The Nashville Predators lost in the first round of the playoffs to a tough Chicago Blackhawks team that truly went the distance. As some have pointed out, “if Preds fans were told Nashville would make the playoffs but lose in the first round, odds are, many would be okay with that,” a sentiment I generally agree with – from the beginning of the season. After the all star break, however, things started looking different, and expectations were raised.
In an effort to not let my emotions run too amok, I will try to focus on the Predators season as a whole, and not stare down the last two weeks of exhilarating (if, at times, a bit lengthy) hockey with Chicago.
Recent Predators Posts:
[catlist categorypage=”yes” numberposts=3 excludeposts=this]
Predators: Regular Season Leaders, President’s Trophy Candidate
The Predators were strong during the regular season, crazy strong. As recently as March 15, they were tied for first in the league in points, and were first outright on March 10. In fact, the Predators were first in the league for 38 of 186 days, more than 20% of the regular season, not counting often being a few points behind with a few games in pocket. Plus, all of those days came in 2015, when point totals are more meaningful than in the first few weeks of the year.
Of course, President’s Trophy critics will claim that winning the regular season isn’t all its cracked up to be, a notion that has a surprisingly large amount of traction, despite the fact that it is complete bunk. An oft cited number (rather, the only cited number) on the subject is “8/28”. The President’s Trophy has been awarded 28 times (not counting the New York Rangers win this year), and “only” eight of those winners have gone on to win the Stanley Cup, the ultimate goal in hockey. But 8/28 is nearly 29%, not bad numbers, and certainly an improvement on the 1/16=6% teams admitted to the playoffs. I think most teams would be thrilled to have a 29% chance to win the cup anytime before the Stanley Cup finals (and maybe even during the finals too).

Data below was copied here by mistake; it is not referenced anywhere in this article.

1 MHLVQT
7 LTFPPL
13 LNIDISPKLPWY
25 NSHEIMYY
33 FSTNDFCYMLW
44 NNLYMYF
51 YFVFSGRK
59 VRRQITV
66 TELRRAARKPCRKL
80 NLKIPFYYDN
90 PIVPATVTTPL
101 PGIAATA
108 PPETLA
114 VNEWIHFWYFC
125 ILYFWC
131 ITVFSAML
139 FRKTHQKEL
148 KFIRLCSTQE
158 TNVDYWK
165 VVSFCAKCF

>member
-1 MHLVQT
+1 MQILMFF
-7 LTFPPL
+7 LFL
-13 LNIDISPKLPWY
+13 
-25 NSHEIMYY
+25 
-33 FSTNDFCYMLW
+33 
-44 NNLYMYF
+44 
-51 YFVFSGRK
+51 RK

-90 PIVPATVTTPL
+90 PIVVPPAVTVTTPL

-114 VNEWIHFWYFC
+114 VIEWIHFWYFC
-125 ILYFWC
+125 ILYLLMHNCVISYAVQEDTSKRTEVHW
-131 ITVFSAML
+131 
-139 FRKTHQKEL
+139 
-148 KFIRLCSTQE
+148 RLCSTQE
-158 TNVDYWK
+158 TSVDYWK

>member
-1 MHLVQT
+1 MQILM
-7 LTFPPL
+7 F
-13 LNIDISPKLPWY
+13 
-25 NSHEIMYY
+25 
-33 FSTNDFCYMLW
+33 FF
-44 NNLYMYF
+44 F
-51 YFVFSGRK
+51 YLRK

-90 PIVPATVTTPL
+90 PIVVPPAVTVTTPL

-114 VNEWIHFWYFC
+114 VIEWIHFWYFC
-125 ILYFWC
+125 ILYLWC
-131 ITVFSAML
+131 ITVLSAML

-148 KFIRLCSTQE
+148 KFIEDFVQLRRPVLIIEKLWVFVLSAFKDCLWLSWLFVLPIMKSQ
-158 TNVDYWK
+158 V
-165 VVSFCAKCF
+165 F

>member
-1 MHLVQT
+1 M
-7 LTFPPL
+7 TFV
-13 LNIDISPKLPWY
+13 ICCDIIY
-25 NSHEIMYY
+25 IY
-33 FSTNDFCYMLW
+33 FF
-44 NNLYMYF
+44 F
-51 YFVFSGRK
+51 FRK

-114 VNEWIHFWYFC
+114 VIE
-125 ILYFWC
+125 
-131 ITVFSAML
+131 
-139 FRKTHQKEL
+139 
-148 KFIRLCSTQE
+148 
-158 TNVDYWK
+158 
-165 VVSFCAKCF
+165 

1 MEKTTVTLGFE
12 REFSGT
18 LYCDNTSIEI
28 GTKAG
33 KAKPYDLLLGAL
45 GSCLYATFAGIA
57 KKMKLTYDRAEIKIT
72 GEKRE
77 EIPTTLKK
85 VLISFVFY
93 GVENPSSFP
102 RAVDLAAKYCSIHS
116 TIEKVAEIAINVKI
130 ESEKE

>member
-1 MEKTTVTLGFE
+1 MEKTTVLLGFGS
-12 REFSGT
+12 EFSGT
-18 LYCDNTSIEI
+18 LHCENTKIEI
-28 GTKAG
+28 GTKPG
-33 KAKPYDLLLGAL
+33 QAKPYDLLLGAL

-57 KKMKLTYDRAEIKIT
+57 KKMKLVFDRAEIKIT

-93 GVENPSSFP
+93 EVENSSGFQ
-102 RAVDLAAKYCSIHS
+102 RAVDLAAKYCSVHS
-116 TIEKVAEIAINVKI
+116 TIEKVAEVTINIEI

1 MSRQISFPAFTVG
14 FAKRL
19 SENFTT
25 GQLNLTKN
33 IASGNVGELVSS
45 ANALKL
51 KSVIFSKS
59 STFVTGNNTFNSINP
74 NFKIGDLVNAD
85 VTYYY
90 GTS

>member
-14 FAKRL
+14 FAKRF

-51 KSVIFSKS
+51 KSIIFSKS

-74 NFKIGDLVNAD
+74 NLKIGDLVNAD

Regardless of the special significance of winning the President’s Trophy (this year’s winner, the Rangers, dispatched the Pittsburgh Penguins in five games), the Predators were a top tier regular season team. Could (should) they have done more in the postseason?
Pekka Rinne: Savior or Disappointment?
Okay, I love Pekka Rinne. My first article here on THW suggested benching the goalie through much of the rest of the regular season. Don’t worry, I’m not naive enough to be about to claim that if head coach Peter Laviolette had listened to me, the Preds might have a new series to look forward to right now. But his struggles down the stretch of the regular season sent Nashville into the playoffs on a six game losing streak, and in second place to face Chicago as opposed to potentially the Wild (who did upset St. Louis in what has been a remarkable turnaround for Minnesota in the second half of this season) or the Jets who were easily swept out of the playoffs by Anaheim.
Pekka Rinne’s numbers this year (0.923 SV% and 2.18 GAA) are the second best of his career in each after the 2010-11 season when the Predators lost in the second round of the playoffs. Before his injury on January 13 this year, his numbers were even more stellar: 0.930 SV% and 1.99 GAA. After missing several weeks, those numbers tumbled to 0.908 SV% and 2.52 GAA through the rest of the regular season (including the playoff series doesn’t help).
Blame Where Blame is Due
Can all the blame be dumped on his shoulders? Should it be? Each of you can dump your blame where you like. Shea Weber missed most of the playoffs due to a knee injury that sounds like I should either be thinking about my knees more or less.
Shea Weber sustained a "subluxed kneecap." His recovery is four to six weeks.
— Adam Vingan (@AdamVingan) April 27, 2015
It is also unclear how coach Peter Laviolette, who put together such an amazing season for Nashville in his first of what I hope are many years coaching here, let his team fall apart at the end of the season.
After reviewing a season just days after it ended while other teams still get to play, now is the time to look forward. These problems seem largely fixable. Weber’s knee will be fine, along with the host of other injuries players played through. Laviolette knows what he is doing. In fact, it is truly remarkable that he put together such a stellar Predators season in the first year Barry Trotz wasn’t coaching. I think Pekka Rinne can address some of his problems. In fact, he had flashes of brilliance during the playoffs (those OT games were probably at least as brutal on him as they were on the fans) that he was known for. The Predators have all the pieces that they need to succeed with a deep playoff run. While it eluded them this season, they should be just as potent next season with a bit of experience under their belts.